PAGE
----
No longer a ‘voluntary’ sector?

No longer a voluntary sector?

This discussion focuses on the people involved in the third sector, as volunteers, activists, trustees, frontline staff and managers. For background, we look at patterns and trends in the paid and voluntary workforce, and routes into and out of the sector. We use this to concentrate on the dynamic tension between paid and unpaid roles in the sector. Are volunteers are being marginalised by an increasing emphasis on professionalization and delivery of services, at the same time as expectations and responsibilities may be increasing?

NEW: OUTCOMES REPORT from Sounding Board meeting two

Resources:

TSRC discussion paper: No longer a voluntary sector?

Dates:

Live Q&A, Guardian Voluntary Sector Network: 23 October 2012, 1 – 3pm

London Seminar: 31 October, 2 – 3.30pm (view presentation)

Sounding Board meeting: 11 December 2012

Discussion for this topic is now closed. Online comments fed into the Sounding Board meeting on 11 December 2012.
View outcomes report and leave comments here

 

Comments

  1. Laura Hamilton says:

    •Do political expectations of the sector, and of voluntary effort more broadly, correspond with both the capacity and values of its paid and unpaid workers? If not, how might these tensions play out in the future?

    The excellent Pathways through Participation research undertaken by NCVO/Involve/Institute for Volunteering Research found that attempts by politicians to shape and mould individuals’ personal motivations are largely unsuccessful. People are motivated to engage in activities that have meaning and value to them and connect with the people, interests and issues they care about. Where the Government and organisations (e.g. TSOs) can have influence is in terms of ensuring that the resources and opportunities for participation are provided. The research also found that a good quality experience of participation, combined with resources needed to participate led to continued participation, whereas a poor quality experience, lack of resources, or a life event, could stop participation in its tracks.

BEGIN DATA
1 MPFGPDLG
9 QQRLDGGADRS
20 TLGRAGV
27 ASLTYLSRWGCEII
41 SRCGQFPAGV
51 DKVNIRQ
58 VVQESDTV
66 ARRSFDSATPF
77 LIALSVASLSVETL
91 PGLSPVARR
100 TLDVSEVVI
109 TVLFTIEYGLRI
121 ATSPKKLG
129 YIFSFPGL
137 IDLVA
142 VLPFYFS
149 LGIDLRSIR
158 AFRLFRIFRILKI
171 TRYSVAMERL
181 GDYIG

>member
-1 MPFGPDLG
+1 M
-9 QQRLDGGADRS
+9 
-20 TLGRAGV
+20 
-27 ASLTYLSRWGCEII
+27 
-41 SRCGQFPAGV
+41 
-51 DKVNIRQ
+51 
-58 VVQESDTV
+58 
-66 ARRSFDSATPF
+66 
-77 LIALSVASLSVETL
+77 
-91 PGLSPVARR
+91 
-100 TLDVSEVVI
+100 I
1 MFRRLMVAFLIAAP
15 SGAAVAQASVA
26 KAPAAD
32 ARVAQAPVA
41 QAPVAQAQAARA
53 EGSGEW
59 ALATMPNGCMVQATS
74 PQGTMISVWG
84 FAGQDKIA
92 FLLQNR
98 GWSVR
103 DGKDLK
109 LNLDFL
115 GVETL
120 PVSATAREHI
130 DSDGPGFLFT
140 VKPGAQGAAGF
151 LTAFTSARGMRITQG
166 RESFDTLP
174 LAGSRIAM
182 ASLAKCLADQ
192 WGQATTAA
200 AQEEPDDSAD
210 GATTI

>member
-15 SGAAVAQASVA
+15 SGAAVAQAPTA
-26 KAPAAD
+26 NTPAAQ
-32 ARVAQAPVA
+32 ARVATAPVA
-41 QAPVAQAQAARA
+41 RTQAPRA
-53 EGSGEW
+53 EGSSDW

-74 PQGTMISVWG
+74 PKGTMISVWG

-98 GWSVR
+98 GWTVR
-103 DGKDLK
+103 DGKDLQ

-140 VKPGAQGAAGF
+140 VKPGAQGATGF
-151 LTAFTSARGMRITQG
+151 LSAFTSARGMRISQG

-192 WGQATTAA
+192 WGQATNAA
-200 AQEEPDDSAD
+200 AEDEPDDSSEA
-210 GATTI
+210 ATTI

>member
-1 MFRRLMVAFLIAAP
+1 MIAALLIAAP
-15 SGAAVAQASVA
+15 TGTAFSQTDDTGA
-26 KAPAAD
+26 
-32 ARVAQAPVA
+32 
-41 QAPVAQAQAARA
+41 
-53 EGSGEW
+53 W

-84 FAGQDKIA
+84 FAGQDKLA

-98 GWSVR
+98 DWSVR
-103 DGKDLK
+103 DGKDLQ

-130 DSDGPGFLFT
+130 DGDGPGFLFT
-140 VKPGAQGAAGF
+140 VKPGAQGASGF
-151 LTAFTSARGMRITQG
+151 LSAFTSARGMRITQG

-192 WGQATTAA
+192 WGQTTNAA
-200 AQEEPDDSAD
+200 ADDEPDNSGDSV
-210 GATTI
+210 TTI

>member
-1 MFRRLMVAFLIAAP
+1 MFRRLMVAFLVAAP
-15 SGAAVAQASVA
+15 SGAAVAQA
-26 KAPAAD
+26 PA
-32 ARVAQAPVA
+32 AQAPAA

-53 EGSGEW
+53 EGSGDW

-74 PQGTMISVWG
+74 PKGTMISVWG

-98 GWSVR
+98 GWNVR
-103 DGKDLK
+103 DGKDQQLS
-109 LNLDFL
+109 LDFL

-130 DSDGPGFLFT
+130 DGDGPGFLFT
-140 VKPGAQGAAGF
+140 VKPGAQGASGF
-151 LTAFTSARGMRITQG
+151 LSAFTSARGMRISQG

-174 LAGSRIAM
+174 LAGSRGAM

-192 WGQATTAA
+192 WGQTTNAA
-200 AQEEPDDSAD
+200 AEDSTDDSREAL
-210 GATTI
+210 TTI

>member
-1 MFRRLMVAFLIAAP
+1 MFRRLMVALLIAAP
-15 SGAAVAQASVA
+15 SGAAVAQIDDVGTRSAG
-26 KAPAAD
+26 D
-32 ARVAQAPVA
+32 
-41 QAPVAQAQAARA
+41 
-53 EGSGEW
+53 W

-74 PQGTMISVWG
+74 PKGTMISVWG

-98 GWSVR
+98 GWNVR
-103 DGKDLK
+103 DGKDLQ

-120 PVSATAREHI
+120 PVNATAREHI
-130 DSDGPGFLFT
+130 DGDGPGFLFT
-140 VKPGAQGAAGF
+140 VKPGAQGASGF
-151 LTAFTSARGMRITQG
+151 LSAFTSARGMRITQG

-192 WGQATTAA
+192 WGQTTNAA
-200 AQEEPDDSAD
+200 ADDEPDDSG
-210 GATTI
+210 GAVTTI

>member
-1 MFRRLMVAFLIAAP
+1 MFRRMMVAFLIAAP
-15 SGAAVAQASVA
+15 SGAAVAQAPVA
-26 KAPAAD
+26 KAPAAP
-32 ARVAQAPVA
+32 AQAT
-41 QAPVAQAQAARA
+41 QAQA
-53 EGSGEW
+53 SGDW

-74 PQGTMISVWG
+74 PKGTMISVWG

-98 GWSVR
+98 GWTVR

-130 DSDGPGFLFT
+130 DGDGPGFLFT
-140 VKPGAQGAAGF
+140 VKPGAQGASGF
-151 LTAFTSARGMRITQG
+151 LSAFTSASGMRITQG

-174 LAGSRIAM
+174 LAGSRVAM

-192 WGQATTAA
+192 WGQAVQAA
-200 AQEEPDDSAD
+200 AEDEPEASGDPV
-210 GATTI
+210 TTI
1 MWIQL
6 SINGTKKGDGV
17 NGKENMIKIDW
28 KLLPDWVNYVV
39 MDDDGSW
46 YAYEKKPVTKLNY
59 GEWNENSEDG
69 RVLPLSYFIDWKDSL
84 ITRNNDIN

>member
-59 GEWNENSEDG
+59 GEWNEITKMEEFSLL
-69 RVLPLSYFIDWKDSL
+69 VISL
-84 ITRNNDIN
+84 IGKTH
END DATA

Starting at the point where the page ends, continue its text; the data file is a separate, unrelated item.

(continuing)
I think this contains important pointers for the sector and for Government. If we want increased participation and volunteering, we need to invest in creating opportunities and in supporting individuals to develop the personal resources required for them to participate. What isn’t going to work is a series of soundbites designed to encourage people to get involved in their local communities, but with no proper thought or resource put into supporting this involvement. I think that the political expectations around voluntary effort are over-optimistic given the current upheaval within the sector – arguably resulting in organisations being less able to devote resources to supporting involvement at a local level.